The Obama administration’s FY 2012 budget is all about arguing–perhaps somewhat rhetorically given political realities–the role of investments in growth despite the imperative for austerity. Such tradeoffs are everywhere in the budget. And yet, in no domain are those twin stances more sharply visible than in the Energy Department (DOE) outline, which proposes a classic “cut-to-invest” strategy to maintain progress on key imperatives when retrenchment appears likely.
Overall, the new budget request proposes growing the DOE budget (see a detailed press release and Sec. Chu’s presentation and PowerPoint here and here) by a substantial 12 percent over FY 2010 spending levels, and it would importantly continue the Obama administration’s push to bolster the nation’s inadequate research, development, and deployment investments in clean energy.
On this front, R&D accounts would increase by fully one-third (to about $8 billion), driven by a series of robust moves. For example, the outline would increase funding of the DOE’s Office of Science to $5.4 billion, on course to meet the President’s long-term commitment to double the budgets of key research agencies.
It would also double the funding of the Advanced Research Projects Agency-Energy (ARPA-E), which has already begun to produce disruptive innovations, to $550 million. And in addition, the new budget calls for creating three more Energy Innovation Hubs (focused on batteries, smart grid, and critical materials) for fomenting technological collaboration among universities, the private sector, and government labs to solve big challenges in critical areas at a cost of roughly $66 million. These institutes somewhat reflect a concept developed by the Metro Program in a major 2009 paper, and would bring to six the number of the nation’s portfolio of hubs.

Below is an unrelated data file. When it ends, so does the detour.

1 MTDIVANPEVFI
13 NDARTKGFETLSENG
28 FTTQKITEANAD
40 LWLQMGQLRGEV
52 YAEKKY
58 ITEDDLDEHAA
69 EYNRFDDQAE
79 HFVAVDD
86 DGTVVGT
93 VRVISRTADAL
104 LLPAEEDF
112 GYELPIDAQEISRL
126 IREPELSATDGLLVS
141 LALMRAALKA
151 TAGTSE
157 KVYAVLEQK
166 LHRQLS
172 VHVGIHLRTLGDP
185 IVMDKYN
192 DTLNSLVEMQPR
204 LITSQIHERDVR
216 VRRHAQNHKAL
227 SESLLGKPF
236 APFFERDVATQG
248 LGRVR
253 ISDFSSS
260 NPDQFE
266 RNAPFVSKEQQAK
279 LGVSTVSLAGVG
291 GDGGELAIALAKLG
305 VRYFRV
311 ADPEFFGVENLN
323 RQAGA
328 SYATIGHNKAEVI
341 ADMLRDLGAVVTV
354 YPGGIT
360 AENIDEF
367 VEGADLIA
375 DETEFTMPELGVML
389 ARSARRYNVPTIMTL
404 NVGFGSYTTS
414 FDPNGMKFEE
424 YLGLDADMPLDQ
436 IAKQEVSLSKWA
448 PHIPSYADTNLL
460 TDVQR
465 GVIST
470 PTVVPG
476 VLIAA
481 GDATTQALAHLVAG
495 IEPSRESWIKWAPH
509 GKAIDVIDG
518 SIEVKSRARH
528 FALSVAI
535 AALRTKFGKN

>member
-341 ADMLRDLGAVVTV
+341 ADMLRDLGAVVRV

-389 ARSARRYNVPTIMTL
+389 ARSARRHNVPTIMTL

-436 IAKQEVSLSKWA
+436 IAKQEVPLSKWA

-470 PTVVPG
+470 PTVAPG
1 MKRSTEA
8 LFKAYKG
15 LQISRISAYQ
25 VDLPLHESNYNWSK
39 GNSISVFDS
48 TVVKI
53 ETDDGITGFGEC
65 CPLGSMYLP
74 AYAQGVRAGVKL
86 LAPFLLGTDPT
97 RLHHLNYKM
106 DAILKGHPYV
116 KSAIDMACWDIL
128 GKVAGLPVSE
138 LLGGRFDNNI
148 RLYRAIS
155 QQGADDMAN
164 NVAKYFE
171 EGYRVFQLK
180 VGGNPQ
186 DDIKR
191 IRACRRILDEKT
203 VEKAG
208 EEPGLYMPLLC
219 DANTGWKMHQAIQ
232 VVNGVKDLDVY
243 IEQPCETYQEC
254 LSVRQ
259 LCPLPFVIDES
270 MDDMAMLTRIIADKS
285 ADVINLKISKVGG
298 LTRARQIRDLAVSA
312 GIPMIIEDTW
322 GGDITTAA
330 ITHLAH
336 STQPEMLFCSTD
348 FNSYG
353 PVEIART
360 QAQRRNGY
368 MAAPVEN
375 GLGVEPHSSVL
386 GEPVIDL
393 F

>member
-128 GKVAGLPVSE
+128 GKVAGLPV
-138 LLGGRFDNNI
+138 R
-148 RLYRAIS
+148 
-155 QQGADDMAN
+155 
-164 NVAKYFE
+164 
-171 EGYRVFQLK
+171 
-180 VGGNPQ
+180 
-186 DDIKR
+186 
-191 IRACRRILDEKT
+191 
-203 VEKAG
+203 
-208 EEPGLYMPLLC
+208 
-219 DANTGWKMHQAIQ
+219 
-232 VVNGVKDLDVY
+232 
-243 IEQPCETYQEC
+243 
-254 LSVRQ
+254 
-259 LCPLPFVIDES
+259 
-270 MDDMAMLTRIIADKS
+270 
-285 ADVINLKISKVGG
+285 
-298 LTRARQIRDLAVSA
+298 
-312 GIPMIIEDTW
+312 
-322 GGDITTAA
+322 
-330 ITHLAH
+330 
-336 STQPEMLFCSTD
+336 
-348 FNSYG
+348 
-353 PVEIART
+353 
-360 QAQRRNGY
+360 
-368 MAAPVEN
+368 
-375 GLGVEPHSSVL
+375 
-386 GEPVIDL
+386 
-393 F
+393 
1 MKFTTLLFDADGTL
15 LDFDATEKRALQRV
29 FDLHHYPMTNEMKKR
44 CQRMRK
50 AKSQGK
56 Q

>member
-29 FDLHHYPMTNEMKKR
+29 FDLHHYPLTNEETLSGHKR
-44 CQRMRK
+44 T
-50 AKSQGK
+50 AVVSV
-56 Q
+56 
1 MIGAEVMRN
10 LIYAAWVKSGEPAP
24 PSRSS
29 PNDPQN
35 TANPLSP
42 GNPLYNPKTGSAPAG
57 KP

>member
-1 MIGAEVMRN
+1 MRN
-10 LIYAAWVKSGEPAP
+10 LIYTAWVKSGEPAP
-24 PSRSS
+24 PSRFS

Beyond these innovation investments, the administration is looking to increase spending for renewable energy and energy efficiency programs at DOE by nearly $1 billion, or 44 percent, over FY 2010 levels. Likewise, the budget proposes to spend $588 million for advanced vehicle technologies–an increase of 88 percent above current funding levels. This would include an interesting new effort to reward communities that invest in electric vehicles and infrastructure and remove regulatory barriers through a $200 million grant program, modeled after the Education Department’s successful Race to the Top program.
So where will the money come from for these new efforts? It comes from the “cut” part of the “cut-to-invest” playbook, which seeks to finance needed new investments by slashing lower-priority or retrograde current spending. (The budget’s cuts are detailed here). Along these lines, the 2012 budget would raise more than $4 billion a year by slashing the budget of the DOE’s Office of Fossil Energy and cutting billions of dollars’ worth of questionable subsidies of fossil fuels. Some $418 million would come from reducing the fossil fuel office’s budget by 45 percent. Meanwhile, some $3.6 billion would result from phasing out illogical credits and deductions for various oil, gas, and coal activities in accordance with President Obama’s agreement at the G-20 Summit in Pittsburgh to phase out subsidies for fossil fuels so that the country can transition to a 21st century energy economy.
The net effect: By cutting hundreds of millions of dollars of provisions that in effect subsidize dirty energy the nation will be able to discipline the growth of the Energy Department budget while paying for significant new investments to make clean energy cheap.
In that sense, the 2012 DOE budget proposal stands out as an indicator of where energy department budget policy needs to go in the absence of new revenue from a comprehensive carbon pricing system. Without said revenue, whether from a carbon tax or a cap-and-trade system, the costs of essential investments will need to be “internalized” on the energy sector. And that will require reform of DOE and the subsidy system.